Well, I have now found my modern replacement … and it’s very cool.  I’m impressed.  The Linksys WTR54GS is now going to be travelling with me.  This compact little unit appears to have two wireless radios, and two ethernet ports.  It is able to be a complete wireless router, with either wired or wireless connection to the Internet, and then both a ethernet and/or wireless access point functionality for clients.  Amazing.  So, for example, I had it connect as a wireless client bridge to the hotel wireless network, and then was able to connect to it’s wireless access point and have multiple machines share that single connection.  So it was an active wireless client, and wireless access point at the same time … complete with NAT, firewall, and even MAC Address cloning.

All of this in a compact little unit, with a retractable power connector, that fits into a small zippered carrying case.  And the price?  Fry’s had it for $79 …. I’m sure that you might find it cheaper elsewhere.  I’m sure that I’ll blog more about it if it continues to live up to the experience that I’ve had this week.

Adobe MAX 2006

I came down to Adobe MAX 2006 this week. It’s being held in Las Vegas, and this is my first time attending this event. Last night at the welcome reception I met some great people, and saw a few interesting applications. One thing that hit me was the deep penetration that Adobe has into government. There were government employees – federal, state, and city – along with military employees and defense contractors everywhere!

I’m down here with part of my team from mediaForge as we are now committing This morning I’m at the keynote, and I’m impressed that Adobe has really spent some money on this event … and there are a *lot* of people here. Our first guess is that there are maybe 2000+ people attending. After an intro by Blue Man Group, Kevin Lynch – Chief Software Architect – came on stage and said that this is the largest Adobe MAX conference to date.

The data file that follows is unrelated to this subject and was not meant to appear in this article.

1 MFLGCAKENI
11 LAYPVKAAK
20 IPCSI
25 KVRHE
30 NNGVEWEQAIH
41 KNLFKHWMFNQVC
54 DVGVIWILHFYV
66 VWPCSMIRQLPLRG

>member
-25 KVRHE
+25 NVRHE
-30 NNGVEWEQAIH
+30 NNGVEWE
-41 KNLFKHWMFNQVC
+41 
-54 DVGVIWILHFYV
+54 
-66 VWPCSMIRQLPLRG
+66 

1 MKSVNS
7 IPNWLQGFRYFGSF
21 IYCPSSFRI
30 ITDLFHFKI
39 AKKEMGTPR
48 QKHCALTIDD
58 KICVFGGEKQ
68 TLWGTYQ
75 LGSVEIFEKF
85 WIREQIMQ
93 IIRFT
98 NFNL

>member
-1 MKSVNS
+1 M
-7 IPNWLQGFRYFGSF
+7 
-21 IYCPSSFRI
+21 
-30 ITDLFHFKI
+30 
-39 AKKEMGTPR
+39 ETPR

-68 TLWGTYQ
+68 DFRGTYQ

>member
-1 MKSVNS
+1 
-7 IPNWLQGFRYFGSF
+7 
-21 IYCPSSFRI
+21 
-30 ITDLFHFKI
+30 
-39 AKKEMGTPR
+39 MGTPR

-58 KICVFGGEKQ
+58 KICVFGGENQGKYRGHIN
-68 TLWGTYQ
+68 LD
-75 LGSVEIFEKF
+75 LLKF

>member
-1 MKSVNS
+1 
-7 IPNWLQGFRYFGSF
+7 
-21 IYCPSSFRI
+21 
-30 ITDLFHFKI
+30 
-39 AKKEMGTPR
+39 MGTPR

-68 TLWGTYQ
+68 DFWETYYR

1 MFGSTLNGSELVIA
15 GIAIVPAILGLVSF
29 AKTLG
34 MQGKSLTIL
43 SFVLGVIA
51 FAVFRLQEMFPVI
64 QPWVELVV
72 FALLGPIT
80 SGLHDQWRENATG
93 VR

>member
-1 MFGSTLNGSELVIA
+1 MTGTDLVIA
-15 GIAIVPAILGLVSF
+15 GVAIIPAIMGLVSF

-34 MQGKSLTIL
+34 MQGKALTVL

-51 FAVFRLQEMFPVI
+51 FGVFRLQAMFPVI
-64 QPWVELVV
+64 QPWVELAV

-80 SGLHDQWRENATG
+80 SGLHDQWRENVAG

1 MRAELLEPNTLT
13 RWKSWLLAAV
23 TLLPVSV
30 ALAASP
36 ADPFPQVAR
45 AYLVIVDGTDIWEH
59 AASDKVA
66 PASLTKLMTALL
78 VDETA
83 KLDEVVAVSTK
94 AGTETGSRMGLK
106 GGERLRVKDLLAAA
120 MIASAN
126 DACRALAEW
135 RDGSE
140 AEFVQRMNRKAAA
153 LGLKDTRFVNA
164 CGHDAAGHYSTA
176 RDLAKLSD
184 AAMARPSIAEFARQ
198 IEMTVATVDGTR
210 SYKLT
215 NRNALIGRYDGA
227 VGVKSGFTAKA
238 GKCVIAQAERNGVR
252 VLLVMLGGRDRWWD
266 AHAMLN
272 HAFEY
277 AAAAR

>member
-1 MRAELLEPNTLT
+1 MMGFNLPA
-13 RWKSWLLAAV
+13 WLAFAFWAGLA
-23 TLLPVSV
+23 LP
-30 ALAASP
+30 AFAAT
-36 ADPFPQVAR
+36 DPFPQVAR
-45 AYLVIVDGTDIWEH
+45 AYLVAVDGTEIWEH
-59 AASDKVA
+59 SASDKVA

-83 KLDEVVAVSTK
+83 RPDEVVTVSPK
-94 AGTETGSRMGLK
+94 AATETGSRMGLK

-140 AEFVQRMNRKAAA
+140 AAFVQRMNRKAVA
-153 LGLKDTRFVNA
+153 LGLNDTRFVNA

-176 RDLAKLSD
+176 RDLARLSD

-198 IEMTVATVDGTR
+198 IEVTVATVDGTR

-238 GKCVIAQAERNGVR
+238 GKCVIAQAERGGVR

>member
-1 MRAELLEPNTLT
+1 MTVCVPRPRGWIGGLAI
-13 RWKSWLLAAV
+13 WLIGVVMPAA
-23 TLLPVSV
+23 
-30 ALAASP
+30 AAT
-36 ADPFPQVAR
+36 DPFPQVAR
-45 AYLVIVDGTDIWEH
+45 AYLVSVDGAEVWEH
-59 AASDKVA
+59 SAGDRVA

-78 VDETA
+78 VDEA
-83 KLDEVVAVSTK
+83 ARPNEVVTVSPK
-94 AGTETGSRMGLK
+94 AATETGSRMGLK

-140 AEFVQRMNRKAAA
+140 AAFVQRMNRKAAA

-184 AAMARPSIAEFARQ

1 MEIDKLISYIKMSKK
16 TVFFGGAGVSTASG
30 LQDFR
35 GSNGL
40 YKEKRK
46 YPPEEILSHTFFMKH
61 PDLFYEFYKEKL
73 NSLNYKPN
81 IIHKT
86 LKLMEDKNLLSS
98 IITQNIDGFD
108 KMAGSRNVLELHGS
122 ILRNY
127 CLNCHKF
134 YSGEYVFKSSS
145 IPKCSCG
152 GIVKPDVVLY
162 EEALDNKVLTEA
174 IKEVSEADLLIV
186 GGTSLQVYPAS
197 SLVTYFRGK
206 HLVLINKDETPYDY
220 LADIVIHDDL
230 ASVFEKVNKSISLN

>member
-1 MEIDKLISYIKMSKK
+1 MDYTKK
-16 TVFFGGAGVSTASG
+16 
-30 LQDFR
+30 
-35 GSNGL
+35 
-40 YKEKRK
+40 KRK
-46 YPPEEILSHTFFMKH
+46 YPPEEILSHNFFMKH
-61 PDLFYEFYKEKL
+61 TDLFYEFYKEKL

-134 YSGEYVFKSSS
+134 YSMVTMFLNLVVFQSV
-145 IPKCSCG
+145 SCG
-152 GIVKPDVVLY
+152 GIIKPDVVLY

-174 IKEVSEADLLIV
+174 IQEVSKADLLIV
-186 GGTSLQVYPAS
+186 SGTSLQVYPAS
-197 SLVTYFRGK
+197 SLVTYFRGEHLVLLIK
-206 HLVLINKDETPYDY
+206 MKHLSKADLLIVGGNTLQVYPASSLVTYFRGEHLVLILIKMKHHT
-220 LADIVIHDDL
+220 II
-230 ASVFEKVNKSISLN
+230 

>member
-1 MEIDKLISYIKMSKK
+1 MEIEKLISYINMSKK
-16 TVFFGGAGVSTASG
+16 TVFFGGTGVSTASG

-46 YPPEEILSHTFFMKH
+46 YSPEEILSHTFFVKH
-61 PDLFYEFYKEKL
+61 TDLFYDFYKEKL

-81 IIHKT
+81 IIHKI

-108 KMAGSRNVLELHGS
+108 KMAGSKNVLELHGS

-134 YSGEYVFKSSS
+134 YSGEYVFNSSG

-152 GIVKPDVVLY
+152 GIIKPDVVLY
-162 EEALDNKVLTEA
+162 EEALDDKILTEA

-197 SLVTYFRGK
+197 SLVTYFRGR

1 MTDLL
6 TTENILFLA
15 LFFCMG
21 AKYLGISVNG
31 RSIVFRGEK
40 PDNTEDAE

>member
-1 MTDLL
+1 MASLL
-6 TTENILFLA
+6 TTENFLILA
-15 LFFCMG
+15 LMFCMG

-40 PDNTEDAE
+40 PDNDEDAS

The CEO then reviewed the Adobe/Macromedia merger, and showed a video of the feedback from users. He talked about the adoption of the “labs” concept that Macromedia brought. His focus then turned to the technologies that they are going to focus on – video, mobile devices (FlashLite is running on over 100 million devices!), Flex, and Flash Player 9 (now 10 years old).

Kevin Lynch returned to the stage and fist addressed the adoption rates of Flash Players. He showed where the Flash Player 9 reached over 80% adoption within 9 months, and how Flash Player 9 is on track towards 40% adoption in close to three months. This again demonstrates that the ability to deploy updates globally, in a seamless and simple way, is key to software adoption.

There was then a series of demos of new features in Fireworks, Photoshop, After Effects, their new application Soundbooth.  Then came the demo of what I’m here for … Apollo.  Apollo is the new “cross-OS runtime that allows developers to leverage their existing web
development skills (Flash, Flex, HTML, Ajax) to build and deploy desktop RIA’s.”  I’m hoping that Adobe will release a beta to us here at the show …

More later!

More storage coming … cheap.

For those people who just don’t seem to think it can get better, consider that within a few years you’ll be able to head to Costco and pick up your 2TB and 2.5TB hard disks for your personal computers.  This article outlines the announcements from Seagate and Hitachi announcing record densities in magnetic media … and the fact that the 1TB drives will be in our hands by this coming summer.

So when will the 4TB and 5TB disks be here?  2010?  Sooner?

Seagate, Hitachi up density in hard drive material. Blog: Seagate and Hitachi celebrated the fiftieth anniversary of the hard drive by announcing two records in areal density, or the amount… [CNET]

Net Neutrality from Gilder’s Telecosm

Bummer.  I just realized that I missed the 10th Annual Telecosm Conference held by George Gilder and Steve Forbes.  This has always been one of my favorite conferences, where I’m always stimulated with something technology oriented that I never would have thought of.  I’m really into discovering what I don’t know that I don’t know.

The one thing that I was glad to find is that they are releasing the conference proceedings as podcasts … good move.  The first one is on Net Neutrality and has an all-star line-up of speakers.  I’m downloding it now.  Oh … ad it even says that it’s a video podcast.